In 2006, while sitting at her parent’s kitchen table, Rebecca Bamberger, Beck, founded her first company, BAM Communications. BAM is a public relations firm that promises clients results - no matter what. BAM Communications has grown into a successful company that has captured the attention of many high level clients. How she achieved this high level of success was unexpected, yet extremely rewarding.
Prior to becoming an entrepreneur, Beck graduated in just two short years from UCLA, obtaining her BA in economics, and immediately following graduation pursued her MBA and marketing specialization from University of Pittsburgh, Katz Business School. Although she was, and still is, the youngest student to graduate from Katz Business School, she was just like everyone else; attempting to navigate the different career paths she might take upon graduation.
In a stroke of fate while hosting a show in San Diego, Beck found herself in contact with a public relations representative who sparked an unknown passion in her. Though she lacked direct experience within the public relations industry, this connection inspired her to build her own company, but not just any PR firm.
Beck was interested in the story-telling aspect of PR because no matter how a story is told, it can either make or break a company. The challenge is in the process of getting a client’s story out there. As she told us, "Placing a story or thought-leadership editorial is difficult when publications and journalists don't owe you anything. We have to help the media and get clients the coverage they need when people don’t owe our PR team anything."
So how does the BAM team, or superheroes as they call themselves, do it? Beck’s mindset focuses on the quality of people she has working for her as she mentioned, “Mediocre managers hire mediocre people at best." She believes it is important to hire a staff that is full of extraordinary people, who do extraordinary work, in order to enhance the value of not only the business.
As Beck puts it, "People are your most valuable asset, as simple and cliché as that sounds. You MUST commit to attracting, fostering, and keeping A-players if you want to deliver an "A" level company. Most companies that are "meh" are full of all "meh" people. These "meh" people are happy to stay employed by you, sucking your resources and believing "existing" is meeting standards. A-players do not stick around or tolerate B or C players, and as the founder, YOU are responsible for the company (both human and brand) you keep."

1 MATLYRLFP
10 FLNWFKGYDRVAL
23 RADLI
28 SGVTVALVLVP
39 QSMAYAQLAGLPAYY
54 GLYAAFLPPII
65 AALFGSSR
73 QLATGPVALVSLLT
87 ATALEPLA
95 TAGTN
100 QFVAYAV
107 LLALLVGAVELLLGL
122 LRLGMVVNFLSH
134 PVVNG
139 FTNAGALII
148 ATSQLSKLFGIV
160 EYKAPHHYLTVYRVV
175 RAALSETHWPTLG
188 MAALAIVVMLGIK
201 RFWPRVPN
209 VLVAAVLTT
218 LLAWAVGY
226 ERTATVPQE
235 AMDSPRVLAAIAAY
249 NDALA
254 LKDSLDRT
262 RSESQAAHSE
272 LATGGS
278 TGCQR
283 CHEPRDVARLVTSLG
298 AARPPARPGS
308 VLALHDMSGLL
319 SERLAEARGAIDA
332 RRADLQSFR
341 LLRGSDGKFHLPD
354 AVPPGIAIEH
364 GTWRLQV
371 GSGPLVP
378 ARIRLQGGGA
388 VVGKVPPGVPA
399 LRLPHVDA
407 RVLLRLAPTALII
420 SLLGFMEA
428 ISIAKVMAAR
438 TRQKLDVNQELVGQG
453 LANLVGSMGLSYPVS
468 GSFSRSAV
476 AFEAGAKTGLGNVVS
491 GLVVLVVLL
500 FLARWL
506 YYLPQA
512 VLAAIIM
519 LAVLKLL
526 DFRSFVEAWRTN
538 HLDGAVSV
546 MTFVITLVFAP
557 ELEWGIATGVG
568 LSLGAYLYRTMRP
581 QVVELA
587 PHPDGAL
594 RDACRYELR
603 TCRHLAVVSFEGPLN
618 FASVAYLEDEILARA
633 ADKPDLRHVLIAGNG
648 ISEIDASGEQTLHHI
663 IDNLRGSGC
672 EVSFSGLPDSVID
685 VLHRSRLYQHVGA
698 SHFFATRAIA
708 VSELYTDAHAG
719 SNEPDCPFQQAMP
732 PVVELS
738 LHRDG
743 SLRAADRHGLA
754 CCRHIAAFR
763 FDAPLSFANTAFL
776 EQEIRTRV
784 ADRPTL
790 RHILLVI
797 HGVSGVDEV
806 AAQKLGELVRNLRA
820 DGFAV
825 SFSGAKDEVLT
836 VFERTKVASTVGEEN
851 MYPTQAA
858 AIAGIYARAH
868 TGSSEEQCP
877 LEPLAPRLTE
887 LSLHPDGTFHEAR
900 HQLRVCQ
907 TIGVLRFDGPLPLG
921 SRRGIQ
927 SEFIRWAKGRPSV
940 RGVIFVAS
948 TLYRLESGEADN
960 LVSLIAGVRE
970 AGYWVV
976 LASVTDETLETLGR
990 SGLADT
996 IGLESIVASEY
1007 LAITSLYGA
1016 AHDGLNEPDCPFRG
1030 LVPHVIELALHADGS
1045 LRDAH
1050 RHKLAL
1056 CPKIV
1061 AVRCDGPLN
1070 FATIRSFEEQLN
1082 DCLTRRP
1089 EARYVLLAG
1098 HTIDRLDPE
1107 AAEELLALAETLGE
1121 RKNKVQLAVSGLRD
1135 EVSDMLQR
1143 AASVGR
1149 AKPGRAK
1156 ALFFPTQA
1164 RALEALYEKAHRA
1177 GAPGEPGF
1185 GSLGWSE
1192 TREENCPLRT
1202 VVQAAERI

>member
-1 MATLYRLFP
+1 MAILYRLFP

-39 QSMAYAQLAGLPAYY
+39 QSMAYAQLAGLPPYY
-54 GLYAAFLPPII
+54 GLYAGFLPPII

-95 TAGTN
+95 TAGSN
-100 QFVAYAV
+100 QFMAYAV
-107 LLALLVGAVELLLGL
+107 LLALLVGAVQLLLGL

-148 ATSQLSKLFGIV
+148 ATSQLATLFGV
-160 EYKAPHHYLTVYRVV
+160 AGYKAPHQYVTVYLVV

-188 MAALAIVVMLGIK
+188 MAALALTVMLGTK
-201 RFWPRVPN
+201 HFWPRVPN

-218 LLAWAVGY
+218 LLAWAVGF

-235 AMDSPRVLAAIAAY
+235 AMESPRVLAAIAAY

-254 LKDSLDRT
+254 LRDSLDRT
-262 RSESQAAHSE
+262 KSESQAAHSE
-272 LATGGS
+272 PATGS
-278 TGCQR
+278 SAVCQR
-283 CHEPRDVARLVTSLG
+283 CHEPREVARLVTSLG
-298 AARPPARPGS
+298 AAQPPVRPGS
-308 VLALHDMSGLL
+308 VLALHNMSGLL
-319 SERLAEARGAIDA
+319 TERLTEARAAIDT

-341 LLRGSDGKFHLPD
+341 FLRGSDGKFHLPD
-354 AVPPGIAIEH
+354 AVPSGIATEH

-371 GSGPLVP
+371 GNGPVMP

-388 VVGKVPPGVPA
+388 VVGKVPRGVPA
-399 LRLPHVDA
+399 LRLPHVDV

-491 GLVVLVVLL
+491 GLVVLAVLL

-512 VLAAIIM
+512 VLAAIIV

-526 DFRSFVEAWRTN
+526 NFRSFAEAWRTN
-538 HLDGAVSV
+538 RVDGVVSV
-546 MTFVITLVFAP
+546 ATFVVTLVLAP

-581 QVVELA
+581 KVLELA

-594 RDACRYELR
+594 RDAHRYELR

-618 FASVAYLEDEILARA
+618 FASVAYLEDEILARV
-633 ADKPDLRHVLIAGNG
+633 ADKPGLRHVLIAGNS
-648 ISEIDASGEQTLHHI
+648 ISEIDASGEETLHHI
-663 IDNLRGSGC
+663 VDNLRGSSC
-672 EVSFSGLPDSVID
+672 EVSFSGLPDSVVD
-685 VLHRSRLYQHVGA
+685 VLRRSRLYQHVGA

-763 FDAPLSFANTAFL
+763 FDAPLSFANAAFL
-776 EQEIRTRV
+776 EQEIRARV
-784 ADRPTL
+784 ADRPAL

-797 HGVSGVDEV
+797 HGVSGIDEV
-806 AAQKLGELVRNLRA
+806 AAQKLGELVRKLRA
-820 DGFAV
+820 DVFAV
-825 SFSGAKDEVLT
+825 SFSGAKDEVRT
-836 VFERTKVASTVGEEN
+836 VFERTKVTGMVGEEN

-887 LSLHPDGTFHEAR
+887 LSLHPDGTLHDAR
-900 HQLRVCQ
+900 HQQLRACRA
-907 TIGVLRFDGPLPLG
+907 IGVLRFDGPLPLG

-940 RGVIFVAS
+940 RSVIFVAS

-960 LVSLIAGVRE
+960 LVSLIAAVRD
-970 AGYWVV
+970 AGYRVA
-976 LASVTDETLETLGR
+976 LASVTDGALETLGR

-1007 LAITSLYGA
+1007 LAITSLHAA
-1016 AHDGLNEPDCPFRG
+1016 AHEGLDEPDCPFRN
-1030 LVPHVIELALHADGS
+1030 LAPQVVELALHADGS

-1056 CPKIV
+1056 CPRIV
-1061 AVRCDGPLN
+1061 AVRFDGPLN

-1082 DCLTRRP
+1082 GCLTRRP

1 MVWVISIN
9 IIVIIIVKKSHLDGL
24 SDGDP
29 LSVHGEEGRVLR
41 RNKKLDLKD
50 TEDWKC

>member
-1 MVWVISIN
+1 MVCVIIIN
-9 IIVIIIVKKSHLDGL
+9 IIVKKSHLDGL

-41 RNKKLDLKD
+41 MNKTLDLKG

Once Beck identifies her A-players, she acknowledges the importance of keeping them happy within their job. In order to ensure the A-team stays at BAM Communications, she schedules one-on-one meetings each month with every team member.
Beck describes these meetings as, “structured conversations about how they, as employees, create value in the firm, what they appreciate about working here, what they should improve, one thing they like that I am doing and what they think I should change, etc.”
The idea behind these meetings is simple. Throughout her career Beck has realized that a lot of people just want to be heard. When they are heard they are happy and when they are happy they can only add value to the company. The team and their happiness are the key to success of BAM Communications.
It is very apparent that the team of superheroes at BAM are happy - the company's success continues to grow as a direct result of the players. Since her beginning at her paren't kitchen table, Beck has founded two other businesses, Bite San Diego and Pangea Pal. She attributes the success of her businesses to the BAMily at BAM Communications and strives to rescue the world's companies from anonymity everyday.
Can you relate to Beck's story? We would love to hear from you!